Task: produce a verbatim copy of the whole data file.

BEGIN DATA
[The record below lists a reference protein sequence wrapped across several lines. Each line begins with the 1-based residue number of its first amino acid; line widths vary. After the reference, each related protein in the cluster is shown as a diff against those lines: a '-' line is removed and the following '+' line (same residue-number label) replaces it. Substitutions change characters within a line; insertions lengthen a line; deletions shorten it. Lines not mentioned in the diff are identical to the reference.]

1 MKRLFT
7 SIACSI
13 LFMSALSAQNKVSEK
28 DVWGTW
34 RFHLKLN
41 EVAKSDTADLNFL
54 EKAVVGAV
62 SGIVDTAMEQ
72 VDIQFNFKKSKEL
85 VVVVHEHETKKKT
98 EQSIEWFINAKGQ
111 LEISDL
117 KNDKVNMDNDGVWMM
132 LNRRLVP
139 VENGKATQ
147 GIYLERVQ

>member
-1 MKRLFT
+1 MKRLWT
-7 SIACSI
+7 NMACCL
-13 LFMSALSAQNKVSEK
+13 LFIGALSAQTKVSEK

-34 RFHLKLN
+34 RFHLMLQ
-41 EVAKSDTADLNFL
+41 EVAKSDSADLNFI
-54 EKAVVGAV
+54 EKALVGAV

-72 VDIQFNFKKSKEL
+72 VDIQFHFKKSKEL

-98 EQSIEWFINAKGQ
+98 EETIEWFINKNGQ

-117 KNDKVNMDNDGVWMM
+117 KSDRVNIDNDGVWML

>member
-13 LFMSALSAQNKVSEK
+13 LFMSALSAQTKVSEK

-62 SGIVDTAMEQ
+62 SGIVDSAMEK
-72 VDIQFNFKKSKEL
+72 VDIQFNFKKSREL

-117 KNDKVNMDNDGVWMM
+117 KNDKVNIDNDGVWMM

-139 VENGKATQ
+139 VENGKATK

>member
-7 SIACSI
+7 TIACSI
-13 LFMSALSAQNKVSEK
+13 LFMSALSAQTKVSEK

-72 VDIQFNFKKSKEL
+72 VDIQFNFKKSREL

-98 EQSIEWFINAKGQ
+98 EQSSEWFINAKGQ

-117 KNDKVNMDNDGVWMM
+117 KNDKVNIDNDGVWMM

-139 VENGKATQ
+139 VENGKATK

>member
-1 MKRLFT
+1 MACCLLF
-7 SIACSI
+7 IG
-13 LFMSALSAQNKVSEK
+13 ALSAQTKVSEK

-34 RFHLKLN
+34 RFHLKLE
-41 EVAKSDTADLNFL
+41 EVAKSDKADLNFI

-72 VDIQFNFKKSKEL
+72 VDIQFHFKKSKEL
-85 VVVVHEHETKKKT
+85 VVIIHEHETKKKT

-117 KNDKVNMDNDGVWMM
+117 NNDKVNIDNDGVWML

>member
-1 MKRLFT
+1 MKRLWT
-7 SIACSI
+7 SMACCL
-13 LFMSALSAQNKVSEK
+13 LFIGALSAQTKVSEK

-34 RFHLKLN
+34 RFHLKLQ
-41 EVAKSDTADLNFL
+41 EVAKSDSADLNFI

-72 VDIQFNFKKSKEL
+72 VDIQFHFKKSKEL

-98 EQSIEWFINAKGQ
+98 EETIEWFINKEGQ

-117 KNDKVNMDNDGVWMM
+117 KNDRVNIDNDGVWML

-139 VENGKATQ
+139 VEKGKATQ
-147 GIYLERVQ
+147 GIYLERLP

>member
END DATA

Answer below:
[The record below lists a reference protein sequence wrapped across several lines. Each line begins with the 1-based residue number of its first amino acid; line widths vary. After the reference, each related protein in the cluster is shown as a diff against those lines: a '-' line is removed and the following '+' line (same residue-number label) replaces it. Substitutions change characters within a line; insertions lengthen a line; deletions shorten it. Lines not mentioned in the diff are identical to the reference.]

1 MKRLFT
7 SIACSI
13 LFMSALSAQNKVSEK
28 DVWGTW
34 RFHLKLN
41 EVAKSDTADLNFL
54 EKAVVGAV
62 SGIVDTAMEQ
72 VDIQFNFKKSKEL
85 VVVVHEHETKKKT
98 EQSIEWFINAKGQ
111 LEISDL
117 KNDKVNMDNDGVWMM
132 LNRRLVP
139 VENGKATQ
147 GIYLERVQ

>member
-1 MKRLFT
+1 MKRLWT
-7 SIACSI
+7 NMACCL
-13 LFMSALSAQNKVSEK
+13 LFIGALSAQTKVSEK

-34 RFHLKLN
+34 RFHLMLQ
-41 EVAKSDTADLNFL
+41 EVAKSDSADLNFI
-54 EKAVVGAV
+54 EKALVGAV

-72 VDIQFNFKKSKEL
+72 VDIQFHFKKSKEL

-98 EQSIEWFINAKGQ
+98 EETIEWFINKNGQ

-117 KNDKVNMDNDGVWMM
+117 KSDRVNIDNDGVWML

>member
-13 LFMSALSAQNKVSEK
+13 LFMSALSAQTKVSEK

-62 SGIVDTAMEQ
+62 SGIVDSAMEK
-72 VDIQFNFKKSKEL
+72 VDIQFNFKKSREL

-117 KNDKVNMDNDGVWMM
+117 KNDKVNIDNDGVWMM

-139 VENGKATQ
+139 VENGKATK

>member
-7 SIACSI
+7 TIACSI
-13 LFMSALSAQNKVSEK
+13 LFMSALSAQTKVSEK

-72 VDIQFNFKKSKEL
+72 VDIQFNFKKSREL

-98 EQSIEWFINAKGQ
+98 EQSSEWFINAKGQ

-117 KNDKVNMDNDGVWMM
+117 KNDKVNIDNDGVWMM

-139 VENGKATQ
+139 VENGKATK

>member
-1 MKRLFT
+1 MACCLLF
-7 SIACSI
+7 IG
-13 LFMSALSAQNKVSEK
+13 ALSAQTKVSEK

-34 RFHLKLN
+34 RFHLKLE
-41 EVAKSDTADLNFL
+41 EVAKSDKADLNFI

-72 VDIQFNFKKSKEL
+72 VDIQFHFKKSKEL
-85 VVVVHEHETKKKT
+85 VVIIHEHETKKKT

-117 KNDKVNMDNDGVWMM
+117 NNDKVNIDNDGVWML

>member
-1 MKRLFT
+1 MKRLWT
-7 SIACSI
+7 SMACCL
-13 LFMSALSAQNKVSEK
+13 LFIGALSAQTKVSEK

-34 RFHLKLN
+34 RFHLKLQ
-41 EVAKSDTADLNFL
+41 EVAKSDSADLNFI

-72 VDIQFNFKKSKEL
+72 VDIQFHFKKSKEL

-98 EQSIEWFINAKGQ
+98 EETIEWFINKEGQ

-117 KNDKVNMDNDGVWMM
+117 KNDRVNIDNDGVWML

-139 VENGKATQ
+139 VEKGKATQ
-147 GIYLERVQ
+147 GIYLERLP

>member